Howard's son, Warren Buffett, the investor, would become the most famous Buffett of all. Warren has said that his start in business came at Buffett's Store. For some months in 1943, Warren Buffett lived with and worked for his grandfather. In his own short contribution to this book Warren Buffett recalls that his job at the time was to take dictation from Ernest, who was writing a book whose title was to be "How to Run a Grocery Store and a Few Things I Have Learned About Fishing." Grandpa Buffett, Warren recalls, "considered these to be the only two subjects really worthy of commentary."

The author is an insightful historian. He remarks at the beginning of the book that nowdays he buys his toothpaste at a chain store with more than 5,700 outlets in the United States, and he recalls a time when he bought that toothpaste in a local one-of-a-kind drug store. His book seems to remind us of aspects of character and community that we still need, but find hard to sustain as arrangements of work and family life that built them fall by the wayside.


This is Bill Buffett's second book. His first, also recently added to our collection, is a memoir of his mother, Katherine Armina Norris Buffett (June 13, 1906-August 17, 2004). Dear Katherine (Self published by Bill Buffett, 2005) is a family scrapbook. It combines Katherine's own memoir about her early life with family photographs, excerpts from letters she wrote and that others wrote to her, some of her recipes, poetry she cut from the newspaper, and so on. Scattered throughout the book are envelopes with onionskin sheets on which are printed the texts of various letters from people recalling Katherine or thanking her for some of the many things she did for others.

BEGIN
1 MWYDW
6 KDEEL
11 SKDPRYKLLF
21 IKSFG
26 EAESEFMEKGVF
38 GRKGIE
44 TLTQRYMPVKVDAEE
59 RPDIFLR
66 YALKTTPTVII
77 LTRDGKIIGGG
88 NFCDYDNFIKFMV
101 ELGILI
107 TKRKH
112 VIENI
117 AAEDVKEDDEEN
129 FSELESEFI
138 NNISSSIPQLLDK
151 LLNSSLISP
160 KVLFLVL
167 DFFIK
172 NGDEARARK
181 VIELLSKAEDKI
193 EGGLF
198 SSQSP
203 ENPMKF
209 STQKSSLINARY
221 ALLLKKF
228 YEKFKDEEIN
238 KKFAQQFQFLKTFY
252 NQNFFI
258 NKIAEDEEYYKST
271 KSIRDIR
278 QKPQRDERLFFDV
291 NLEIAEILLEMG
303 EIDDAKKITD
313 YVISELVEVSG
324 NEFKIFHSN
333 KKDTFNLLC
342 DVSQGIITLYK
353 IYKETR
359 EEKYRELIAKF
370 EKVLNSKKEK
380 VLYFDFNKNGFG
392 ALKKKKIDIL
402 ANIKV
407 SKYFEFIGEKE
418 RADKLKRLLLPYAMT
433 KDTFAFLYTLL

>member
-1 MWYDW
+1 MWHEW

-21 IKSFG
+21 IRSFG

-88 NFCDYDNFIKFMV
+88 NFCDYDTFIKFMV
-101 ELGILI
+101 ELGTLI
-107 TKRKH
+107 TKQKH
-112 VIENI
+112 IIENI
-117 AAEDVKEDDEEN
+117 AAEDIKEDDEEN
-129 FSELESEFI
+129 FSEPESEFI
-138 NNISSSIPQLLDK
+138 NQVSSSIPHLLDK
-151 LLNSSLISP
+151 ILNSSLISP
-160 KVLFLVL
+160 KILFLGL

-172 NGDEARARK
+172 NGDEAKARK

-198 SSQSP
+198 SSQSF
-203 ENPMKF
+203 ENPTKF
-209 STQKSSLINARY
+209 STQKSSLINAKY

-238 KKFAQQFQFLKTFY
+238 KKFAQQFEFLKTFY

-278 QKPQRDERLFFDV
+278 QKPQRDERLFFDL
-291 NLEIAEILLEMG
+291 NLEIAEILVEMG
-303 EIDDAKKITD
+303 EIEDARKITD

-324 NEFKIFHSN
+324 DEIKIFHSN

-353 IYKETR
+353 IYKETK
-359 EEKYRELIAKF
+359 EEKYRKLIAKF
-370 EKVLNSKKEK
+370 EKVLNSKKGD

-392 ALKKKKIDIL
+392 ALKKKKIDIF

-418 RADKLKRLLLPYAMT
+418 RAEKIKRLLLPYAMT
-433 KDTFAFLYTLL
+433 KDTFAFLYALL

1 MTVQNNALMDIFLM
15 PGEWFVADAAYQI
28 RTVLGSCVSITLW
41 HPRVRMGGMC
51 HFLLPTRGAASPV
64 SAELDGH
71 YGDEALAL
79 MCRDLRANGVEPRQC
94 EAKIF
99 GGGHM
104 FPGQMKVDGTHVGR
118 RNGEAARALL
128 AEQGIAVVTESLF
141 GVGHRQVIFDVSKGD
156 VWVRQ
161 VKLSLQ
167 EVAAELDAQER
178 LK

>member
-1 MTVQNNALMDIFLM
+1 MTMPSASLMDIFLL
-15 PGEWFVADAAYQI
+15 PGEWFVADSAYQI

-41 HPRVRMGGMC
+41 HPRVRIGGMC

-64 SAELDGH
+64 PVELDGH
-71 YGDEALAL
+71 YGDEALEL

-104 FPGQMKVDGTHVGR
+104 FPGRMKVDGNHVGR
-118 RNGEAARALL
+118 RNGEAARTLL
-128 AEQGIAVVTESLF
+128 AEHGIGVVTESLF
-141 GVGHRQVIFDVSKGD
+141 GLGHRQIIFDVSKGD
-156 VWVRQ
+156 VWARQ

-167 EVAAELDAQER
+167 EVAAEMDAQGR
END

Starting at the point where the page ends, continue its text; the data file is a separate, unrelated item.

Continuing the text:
The book design is interesting. It evokes a family scrapbook with a precious archive of letters pressed between the pages, but the packets of onionskin letters are fragile, and in consequence the book will not stand up to use by many hands.

Like the later book, Dear Katherine succeeds in what it sets out to do. Katherine's warmth, generosity and sense of humor shine through. It is also an interesting portrait of a midwestern woman of her generation.

Almost all of the materials reflect Katherine's careful cultivation of the informal connections of kinship, friendship and community. These materials testify to the great value her generation placed on such connections, as well as to the way the women of that generation shaped their own lives in a time when the making of a healthy social world was largely women's work. The Foreword reveals the intensity of Katherine's attention to connection. Bill Buffett writes that in the last weeks of her life, when they had spoken openly about her dying, "She looked away, then at me and asked'How will we stay connected.' I assured her we would. This book is part of that effort."